Indian Prime Minister Narendra Modi has been busy on his U.S. visit. Since he arrived last Friday, he’s laid flowers at the 9/11 Memorial, suggested implementing a World Yoga Day to the UN General Assembly, and filled the stands at Madison Square Garden. Less publicly, he has a string of high-level meetings with politicians and business leaders, including a private dinner with President Obama at the White House tonight. And he’s doing it all on an empty stomach.
Mr. Modi is observing a nine-day fast for the Hindu festival Navratri, something he has done for decades according to the Wall Street Journal. Over the course of his hectic five-day U.S. visit, Mr. Modi is consuming nothing but water or lime water. This has no doubt caused a massive headache for both the PM and his hosts, who need to gracefully figure out the correct protocol for a highly unusual dining situation.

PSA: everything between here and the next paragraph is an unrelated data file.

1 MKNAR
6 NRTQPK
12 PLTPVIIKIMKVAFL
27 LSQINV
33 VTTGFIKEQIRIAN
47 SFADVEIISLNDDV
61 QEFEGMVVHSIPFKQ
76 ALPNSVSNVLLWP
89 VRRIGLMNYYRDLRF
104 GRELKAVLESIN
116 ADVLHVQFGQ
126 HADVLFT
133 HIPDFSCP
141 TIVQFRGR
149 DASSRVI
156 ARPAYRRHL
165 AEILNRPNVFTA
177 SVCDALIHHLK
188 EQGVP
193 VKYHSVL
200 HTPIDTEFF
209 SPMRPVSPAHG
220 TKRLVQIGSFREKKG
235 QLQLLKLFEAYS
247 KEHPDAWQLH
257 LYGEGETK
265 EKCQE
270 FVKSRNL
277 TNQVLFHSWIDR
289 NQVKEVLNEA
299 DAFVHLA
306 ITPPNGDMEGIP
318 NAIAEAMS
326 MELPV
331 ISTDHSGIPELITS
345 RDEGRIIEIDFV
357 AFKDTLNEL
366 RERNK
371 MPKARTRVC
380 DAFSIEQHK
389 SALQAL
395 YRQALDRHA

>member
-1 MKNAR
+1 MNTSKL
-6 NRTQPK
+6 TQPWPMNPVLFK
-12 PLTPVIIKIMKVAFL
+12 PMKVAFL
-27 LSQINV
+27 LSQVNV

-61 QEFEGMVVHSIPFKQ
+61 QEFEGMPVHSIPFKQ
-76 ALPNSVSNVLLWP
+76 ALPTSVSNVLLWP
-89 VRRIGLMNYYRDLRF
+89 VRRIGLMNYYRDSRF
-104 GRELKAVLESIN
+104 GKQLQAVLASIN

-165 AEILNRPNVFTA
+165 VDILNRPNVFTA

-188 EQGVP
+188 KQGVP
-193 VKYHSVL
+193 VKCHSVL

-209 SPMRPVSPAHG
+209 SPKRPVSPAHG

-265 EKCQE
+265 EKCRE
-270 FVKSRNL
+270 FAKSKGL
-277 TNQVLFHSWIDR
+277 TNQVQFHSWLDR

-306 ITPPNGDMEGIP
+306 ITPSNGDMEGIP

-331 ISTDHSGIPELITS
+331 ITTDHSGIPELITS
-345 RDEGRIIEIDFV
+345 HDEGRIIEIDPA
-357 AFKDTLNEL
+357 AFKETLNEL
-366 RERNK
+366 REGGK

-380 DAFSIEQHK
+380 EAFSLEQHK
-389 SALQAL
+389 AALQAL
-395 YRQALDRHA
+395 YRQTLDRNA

Mr. Modi addressing the UN General Assembly. (Photo: Narendra Modi official website)
Is the President going to eat while Mr. Modi abstains? Will he limit himself to beverages? Does soup count? These are the hard-hitting foreign policy questions our commander in chief (and his no doubt exasperated staff) must have been grappling with in the weeks leading up to this visit. Adding to the potential awkwardness of the meal is the number of taboo conversation topics. Protocol School of Washington president Pamela Eyring points out in the WSJ that food, a usually innocuous subject of small talk, is literally and figuratively off the table.
“Oh, sir, it’s only a tiny, little, thin one.” “No. Fuck off. I’m full.”
A salad served to François Hollande during a White House dinner in February. (Photo: Getty Images/ Wall Street Journal)
Something else they’ll be taking pains to avoid mentioning is the fact that, until he was elected Prime Minister in May, Mr. Modi was actually banned from entering the U.S. due to allegations that he failed to stop bloody anti-Muslim rioting when he was Chief Minister of Gujarat. And last week, in the lead up to his arrival, a New York court issued a summons for him to respond to a human rights abuse lawsuit relating to the riots.
Although, if POTUS tries to press Mr. Modi on that or any other uncomfortable issues, he is perfectly placed to deflect questions by following the advice of What To Talk About authors Chris Colin and Rob Baedeker:
[via the Wall Street Journal]